Thursday, June 19, 2008

Promised parade pictures

Here are the pictures of the cars and the commentary during the Downtown Kennewick Show and Shine. Walter P. Chrysler built this 1931 CD-8 roadster when American motor cars were approaching the peak of artistic design. The white and red convertible has maroon upholstery and dual sidemounts, which were standard. A straight-8 engine powers the car easily, and a 4-speed transmission gives the driver enough options to take advantage of the roadster's road-handling features and those 110 horses under that long hood. One of Chrysler's claims to fame is that he introduced hydraulic brakes to the motoring world. The driver, John Trumbo of Kennewick, could have owned one of these new in 1931 for a mere $1,535.
Jim Vetrano of Kennewick is driving his gleaming 1931 Studebaker Commander 8 that has spent its entire existence in the Tri-Cities. This luxury sedan was top of the line for Studebaker when it was purchased originally at a Pasco dealership. Vetrano found the sedan intact, but with a broken engine, where it was stored in a barn for 40 years. He did a total mechanical restoration, but was able to retain the original upholstery. It's green and black paint is a correct color scheme for a Studebaker of that vintage. Dual sidemounts give the old Stude a commanding stance. Studebaker engines, which had nine -- count them -- NINE main bearings, were known for having gutsy power. They could pull the heavy car from less than 10 miles per hour to 70, in third gear. Climbing hills was no problem, but coming down was something else. Those 4,000-pound Studebaker sedans had mechanical brakes! The Commander sold in 1931 for $1,850.
Elegance overstated embodies this rare 1932 Chrysler Imperial 4-door convertible, with chauffeur Dave Stands of Kennewick at the controls. The massive straight-8 uses 384 cubic inches to generate 150 horsepower, and the wheelbase is the largest ever built by Chrysler. It is 11 feet from the front bumper to the driver's seat. Produced as 1 of only 18 such models, this fabulous vehicle was purchased new by MGM movie studios to transport movie stars to and from the locations for shooting pictures in the West. The likes of Roy and Dale Rogers and Tom Mix could have been celebrities who enjoyed the luxury of this Chrysler. The emerald blue body with tan top and interior is the epitome of opulence on wheels. Cost when new, only $3,195.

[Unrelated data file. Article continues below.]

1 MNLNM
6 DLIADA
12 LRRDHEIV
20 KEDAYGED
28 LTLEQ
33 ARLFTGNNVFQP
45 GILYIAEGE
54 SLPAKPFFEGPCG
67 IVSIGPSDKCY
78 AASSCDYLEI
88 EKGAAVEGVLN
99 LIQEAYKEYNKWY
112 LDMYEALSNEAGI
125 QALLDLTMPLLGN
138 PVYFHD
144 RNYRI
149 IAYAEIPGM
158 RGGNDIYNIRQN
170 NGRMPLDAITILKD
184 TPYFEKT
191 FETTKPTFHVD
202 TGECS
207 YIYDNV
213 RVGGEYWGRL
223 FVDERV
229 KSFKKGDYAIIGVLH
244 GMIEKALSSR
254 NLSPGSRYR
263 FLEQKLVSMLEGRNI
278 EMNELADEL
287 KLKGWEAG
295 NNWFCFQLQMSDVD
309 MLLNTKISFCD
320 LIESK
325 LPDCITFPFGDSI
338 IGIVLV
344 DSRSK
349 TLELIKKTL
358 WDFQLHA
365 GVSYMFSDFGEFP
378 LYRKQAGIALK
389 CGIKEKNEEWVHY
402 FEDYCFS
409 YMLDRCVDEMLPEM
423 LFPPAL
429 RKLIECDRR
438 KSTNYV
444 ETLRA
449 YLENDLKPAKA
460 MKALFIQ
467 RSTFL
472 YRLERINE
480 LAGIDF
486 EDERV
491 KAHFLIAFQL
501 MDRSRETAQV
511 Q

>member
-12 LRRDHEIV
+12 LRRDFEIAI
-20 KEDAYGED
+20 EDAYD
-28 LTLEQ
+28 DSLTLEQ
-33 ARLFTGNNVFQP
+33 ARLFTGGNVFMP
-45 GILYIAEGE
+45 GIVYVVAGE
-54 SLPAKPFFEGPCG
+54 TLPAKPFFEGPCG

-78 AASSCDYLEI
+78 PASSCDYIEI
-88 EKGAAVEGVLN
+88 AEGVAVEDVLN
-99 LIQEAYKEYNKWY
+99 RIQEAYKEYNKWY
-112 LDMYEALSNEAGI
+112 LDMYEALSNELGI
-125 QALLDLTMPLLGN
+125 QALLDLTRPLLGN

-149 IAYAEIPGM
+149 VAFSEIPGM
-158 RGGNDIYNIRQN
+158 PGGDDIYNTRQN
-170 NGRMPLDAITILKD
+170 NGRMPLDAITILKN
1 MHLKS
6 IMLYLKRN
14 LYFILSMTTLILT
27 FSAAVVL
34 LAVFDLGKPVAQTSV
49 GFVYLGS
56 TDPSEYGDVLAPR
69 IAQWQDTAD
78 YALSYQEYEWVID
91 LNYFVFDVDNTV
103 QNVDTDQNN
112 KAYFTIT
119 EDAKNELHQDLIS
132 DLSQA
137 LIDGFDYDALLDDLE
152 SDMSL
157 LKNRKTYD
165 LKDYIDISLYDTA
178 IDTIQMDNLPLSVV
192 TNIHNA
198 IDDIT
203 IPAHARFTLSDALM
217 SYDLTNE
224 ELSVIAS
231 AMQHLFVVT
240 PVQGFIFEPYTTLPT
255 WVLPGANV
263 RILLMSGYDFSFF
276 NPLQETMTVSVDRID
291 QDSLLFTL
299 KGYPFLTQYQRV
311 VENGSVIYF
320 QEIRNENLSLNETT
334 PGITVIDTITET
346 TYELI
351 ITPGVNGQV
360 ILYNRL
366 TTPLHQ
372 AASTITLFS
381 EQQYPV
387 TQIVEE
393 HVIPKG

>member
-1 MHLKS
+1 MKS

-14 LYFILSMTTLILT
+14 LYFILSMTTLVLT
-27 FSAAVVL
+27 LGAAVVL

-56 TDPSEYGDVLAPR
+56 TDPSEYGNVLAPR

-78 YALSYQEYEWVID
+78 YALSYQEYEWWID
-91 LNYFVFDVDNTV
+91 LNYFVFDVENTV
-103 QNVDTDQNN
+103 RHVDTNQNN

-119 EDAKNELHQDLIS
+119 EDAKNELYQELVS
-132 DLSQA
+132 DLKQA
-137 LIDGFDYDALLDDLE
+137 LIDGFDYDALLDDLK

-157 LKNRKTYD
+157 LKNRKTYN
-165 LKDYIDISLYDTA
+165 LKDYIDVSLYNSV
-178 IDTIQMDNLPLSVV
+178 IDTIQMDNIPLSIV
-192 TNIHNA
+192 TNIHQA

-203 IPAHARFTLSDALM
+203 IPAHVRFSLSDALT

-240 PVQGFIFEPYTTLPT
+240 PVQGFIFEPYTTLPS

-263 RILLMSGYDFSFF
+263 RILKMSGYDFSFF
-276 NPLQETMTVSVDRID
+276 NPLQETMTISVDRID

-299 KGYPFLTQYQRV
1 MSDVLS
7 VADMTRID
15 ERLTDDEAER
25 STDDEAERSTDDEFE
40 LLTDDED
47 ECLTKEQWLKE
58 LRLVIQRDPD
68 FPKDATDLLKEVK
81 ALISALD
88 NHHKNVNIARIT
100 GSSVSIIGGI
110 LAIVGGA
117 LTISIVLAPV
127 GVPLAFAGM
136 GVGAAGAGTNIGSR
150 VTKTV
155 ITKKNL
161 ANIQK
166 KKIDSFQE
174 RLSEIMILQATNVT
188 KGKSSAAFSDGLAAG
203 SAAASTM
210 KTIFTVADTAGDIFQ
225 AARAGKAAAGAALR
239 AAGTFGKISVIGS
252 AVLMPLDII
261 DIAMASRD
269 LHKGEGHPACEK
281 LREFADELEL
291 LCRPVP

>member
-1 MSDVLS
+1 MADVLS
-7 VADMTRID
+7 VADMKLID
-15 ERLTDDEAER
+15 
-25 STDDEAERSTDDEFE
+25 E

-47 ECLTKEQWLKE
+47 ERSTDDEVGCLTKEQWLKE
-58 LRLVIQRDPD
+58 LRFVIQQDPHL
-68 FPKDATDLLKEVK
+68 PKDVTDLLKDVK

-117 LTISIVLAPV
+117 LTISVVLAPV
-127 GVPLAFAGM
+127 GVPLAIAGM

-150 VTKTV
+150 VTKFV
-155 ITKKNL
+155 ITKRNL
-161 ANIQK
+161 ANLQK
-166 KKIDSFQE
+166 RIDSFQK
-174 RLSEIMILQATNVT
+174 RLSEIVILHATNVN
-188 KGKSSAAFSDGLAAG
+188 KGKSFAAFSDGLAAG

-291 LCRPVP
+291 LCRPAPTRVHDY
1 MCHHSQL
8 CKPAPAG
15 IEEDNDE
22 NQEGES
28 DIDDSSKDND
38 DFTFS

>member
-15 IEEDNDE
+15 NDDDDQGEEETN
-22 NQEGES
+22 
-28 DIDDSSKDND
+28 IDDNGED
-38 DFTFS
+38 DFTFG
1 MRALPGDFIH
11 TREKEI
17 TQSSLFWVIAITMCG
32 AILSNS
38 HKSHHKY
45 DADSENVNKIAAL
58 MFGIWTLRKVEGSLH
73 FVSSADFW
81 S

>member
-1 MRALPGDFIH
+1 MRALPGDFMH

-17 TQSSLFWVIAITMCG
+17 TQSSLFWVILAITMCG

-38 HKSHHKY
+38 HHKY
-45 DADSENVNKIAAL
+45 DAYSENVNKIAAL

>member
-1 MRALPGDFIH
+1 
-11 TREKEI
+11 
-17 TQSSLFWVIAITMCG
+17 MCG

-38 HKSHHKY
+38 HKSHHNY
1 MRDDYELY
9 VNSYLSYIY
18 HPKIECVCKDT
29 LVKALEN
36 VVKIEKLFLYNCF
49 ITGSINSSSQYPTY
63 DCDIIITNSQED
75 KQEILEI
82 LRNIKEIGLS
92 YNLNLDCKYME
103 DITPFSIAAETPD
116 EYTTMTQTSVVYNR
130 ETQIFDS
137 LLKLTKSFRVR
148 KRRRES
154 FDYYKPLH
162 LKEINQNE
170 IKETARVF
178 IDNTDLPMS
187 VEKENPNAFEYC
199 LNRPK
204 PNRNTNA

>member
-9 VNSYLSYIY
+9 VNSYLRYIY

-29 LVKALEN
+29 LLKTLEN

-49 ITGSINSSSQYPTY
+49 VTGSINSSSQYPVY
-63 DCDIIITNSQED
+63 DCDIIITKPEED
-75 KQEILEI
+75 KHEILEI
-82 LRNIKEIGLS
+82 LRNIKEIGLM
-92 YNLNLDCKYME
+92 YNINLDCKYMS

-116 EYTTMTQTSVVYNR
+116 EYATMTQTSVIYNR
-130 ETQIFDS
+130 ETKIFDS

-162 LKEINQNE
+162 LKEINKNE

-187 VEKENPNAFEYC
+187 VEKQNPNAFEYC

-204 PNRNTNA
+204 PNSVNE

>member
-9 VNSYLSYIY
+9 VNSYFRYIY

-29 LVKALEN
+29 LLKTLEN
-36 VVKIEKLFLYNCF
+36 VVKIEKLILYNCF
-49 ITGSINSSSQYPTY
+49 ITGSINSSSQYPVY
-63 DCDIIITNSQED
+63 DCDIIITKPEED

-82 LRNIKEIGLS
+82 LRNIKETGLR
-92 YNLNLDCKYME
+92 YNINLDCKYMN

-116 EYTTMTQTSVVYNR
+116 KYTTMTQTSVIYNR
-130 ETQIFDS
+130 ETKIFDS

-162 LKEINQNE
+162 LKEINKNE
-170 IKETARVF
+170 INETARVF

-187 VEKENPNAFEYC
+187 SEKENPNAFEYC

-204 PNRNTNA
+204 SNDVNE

This 1935 Auburn cabriolet, driven by Ed Edwards, is a sleeping beauty. Its black cherry body and burgundy leather interior are accented with silver trim. A Lycoming straight-8 engine and manual 3-speed transmission provide the motive power, while a rare 2-speed rear axle gives the Auburn extra ummpf when needed. The builder guaranteed the cabriolet would do 100 mph, and it still can 73 years later. The owner found this rare classic in a museum in South Bend, Ind., not far from where it was built by the Auburn Motor Car Company in Auburn, Ind. And here's a tidbit: the Auburn Motor Car Company also manufactured two other American classics -- the Cord and the Duesenburg, better known as a Duzy. This car was modestly priced in 1935 at $1,361.
Here's a rare name from highways of the past. This 1940 LaSalle convertible coupe was the last of the line. They did not return after car makers resumed production following World War II. A black cherry exterior, tan top and tan interior give the LaSalle a classy look, while its flathead V-8 delivers 120 horsepower to a 3-speed column shift tranny. The decade of the 1930s brought changes for automobile design, as seen in this LaSalle. The rumble seat went away to be replaced by a exceptionally large trunk space. But this 2-door convertible does have a back seat, which is tucked behind the two folding front seats. The original price of this pre-war classic, which is driven by Fred Fraser, was $1,535.

That's all for today. I'll post the rest in the next couple days, include a slide show of all the pictures of the preparations and the parade.

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